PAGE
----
You may hear people brag about their “high quality” paints that have excellent “pigment saturation” and other made up words to show how much money they can spend on paints. Don’t fall for this like many n00bs do. Just go to the local Dollar Store and grab any craft paints that they sell. You can use water colors, but it will take many, many coats. Kind of counter-intuitive. Don’t waste your money on the Citadel paints, or Army Painter, or Vallejo paints. These are just over-priced money traps for bragging rights. Pigment Density isn’t even really a word. That’s how full of crap these guys are. Pigment is something that is in your skin, not in your paint. Plus who wants to use dense paints anyway? You’d have to water them down a lot to use them.

Supporting Your Local Store-

I’ll give you the answer in seven words: Don’t do it. These stores make literally mounds of cash from Magic: The Gathering and are generally irritated when you walk up to the cash register with a box of 40k. The reason for this is that the employee running the till knows what ridiculous profits the store is making from 40k merchandise, and it sickens them. Most of their Warhammer merchandise has an 80-90% mark up from what they pay. Games Workshop gets a bad rap for their frequent price hikes, but it’s actually the stores that have come together to do this; not poor, sweet GW. You can play as much as you like at your local store for free, why would you give them money? It costs them nothing for you to be there, and they would be open and anyway, so why not get better prices online? Also, a little known fact about comic and gaming store owners is that almost all of them don’t have families or many bills. They are content on just barely getting by financially and are irritated if they make enough money to pay taxes. So do them and yourself a favor and just buy online, the store will always be there with or without you.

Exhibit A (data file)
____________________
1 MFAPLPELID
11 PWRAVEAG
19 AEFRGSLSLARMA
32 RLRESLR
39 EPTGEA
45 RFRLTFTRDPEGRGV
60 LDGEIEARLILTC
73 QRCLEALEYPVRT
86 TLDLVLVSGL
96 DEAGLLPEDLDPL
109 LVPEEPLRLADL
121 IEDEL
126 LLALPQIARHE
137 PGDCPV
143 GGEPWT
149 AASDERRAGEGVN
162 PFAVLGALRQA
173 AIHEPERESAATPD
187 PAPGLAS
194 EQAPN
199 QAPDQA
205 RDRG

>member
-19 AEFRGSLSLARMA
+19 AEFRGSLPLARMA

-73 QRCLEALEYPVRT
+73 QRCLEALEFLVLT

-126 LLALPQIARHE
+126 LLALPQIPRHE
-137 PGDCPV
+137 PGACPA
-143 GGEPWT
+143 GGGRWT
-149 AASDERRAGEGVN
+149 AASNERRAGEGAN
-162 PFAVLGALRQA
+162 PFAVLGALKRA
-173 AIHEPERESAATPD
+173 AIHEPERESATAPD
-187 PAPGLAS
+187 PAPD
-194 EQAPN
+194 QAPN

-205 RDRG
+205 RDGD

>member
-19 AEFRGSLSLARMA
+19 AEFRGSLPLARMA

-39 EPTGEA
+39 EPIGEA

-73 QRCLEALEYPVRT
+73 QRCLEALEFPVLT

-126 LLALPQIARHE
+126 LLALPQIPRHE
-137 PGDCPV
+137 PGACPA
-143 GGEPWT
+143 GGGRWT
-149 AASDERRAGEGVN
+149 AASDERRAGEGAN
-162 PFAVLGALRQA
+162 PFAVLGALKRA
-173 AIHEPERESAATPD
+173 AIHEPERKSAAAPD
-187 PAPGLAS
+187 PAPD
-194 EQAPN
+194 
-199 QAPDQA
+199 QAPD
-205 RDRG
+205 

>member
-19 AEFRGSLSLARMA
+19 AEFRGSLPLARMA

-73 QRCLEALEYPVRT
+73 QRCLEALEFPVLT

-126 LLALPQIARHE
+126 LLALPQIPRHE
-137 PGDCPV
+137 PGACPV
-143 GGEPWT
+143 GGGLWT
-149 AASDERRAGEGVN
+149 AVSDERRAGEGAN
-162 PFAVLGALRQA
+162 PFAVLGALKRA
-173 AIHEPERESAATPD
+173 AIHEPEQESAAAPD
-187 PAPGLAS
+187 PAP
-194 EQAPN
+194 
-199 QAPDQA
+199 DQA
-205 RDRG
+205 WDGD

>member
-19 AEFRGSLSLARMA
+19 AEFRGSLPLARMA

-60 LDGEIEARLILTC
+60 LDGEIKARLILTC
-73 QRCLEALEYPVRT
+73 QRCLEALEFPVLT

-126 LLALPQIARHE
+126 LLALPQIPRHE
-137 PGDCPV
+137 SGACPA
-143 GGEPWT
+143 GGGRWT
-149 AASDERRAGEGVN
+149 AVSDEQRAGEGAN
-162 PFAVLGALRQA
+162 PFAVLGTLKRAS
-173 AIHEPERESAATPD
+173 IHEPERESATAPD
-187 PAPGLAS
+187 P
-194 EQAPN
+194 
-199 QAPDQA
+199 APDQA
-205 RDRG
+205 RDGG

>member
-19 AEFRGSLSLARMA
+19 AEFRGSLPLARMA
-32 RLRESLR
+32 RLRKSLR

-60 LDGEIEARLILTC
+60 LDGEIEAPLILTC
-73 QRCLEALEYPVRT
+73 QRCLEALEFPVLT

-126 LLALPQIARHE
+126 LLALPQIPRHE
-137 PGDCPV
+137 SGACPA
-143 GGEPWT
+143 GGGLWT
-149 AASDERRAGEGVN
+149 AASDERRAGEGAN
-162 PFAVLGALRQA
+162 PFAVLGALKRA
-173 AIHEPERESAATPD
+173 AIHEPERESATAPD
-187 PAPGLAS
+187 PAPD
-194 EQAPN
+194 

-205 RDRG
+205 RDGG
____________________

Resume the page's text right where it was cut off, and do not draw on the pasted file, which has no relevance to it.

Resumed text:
Transporting Your Army-

Don’t let the braggers get to you, army transports are just an expensive accessory that is a waste. When a veteran player has purchased everything he can for his army, and still wants to spend money because he has so much extra apparently, he buys a transport. If you are smart and take my advice about applying thick matte varnish to your models, you’ll never need a transport. Just find a cardboard box or Tupperware container and literally toss your models in after the game. Time and money saved! Keep them in a bag to save space, or just keep them in a coat pocket or in the floor of your car if you really want to be efficient.

womens-smarty-pants-logo-hr

Levis made the only army transport you’ll ever need. One on each side and two in the back.

Taking Pimpcron’s Advice-

Another good tip for new players is that I can’t be trusted and enjoy the suffering of others. My last bit of advice about my advice is that I’d advise you not to take any of it. Except this piece. Take this piece of advice, but the rest of it is just silliness. But it’s kind of like that old riddle : Can you trust a liar when he says he’s a lair? Because if he says he’s a liar, he’s probably lying, but if he’s lying then that means he’s not a liar, right?

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So I guess I’ve muddied the waters a bit, do what you want. But be aware that I will drink your tears and laugh at your sorrow if you take my advice and it doesn’t come out well. In fact, I would suggest you do roughly the opposite of all of these things I just a mentioned in the paragraphs above.

Any other great advice for new players?

Hey, I’m a guest on Episode #114 of Preferred Enemies! We discuss creating your own narrative missions and I explain my 4 rules for making them, and my 3 point template I use when designing my own! Please check it out HERE!

Want to witness my slow descent into madness, first-hand? Check out my blog at diceforthedicegod.com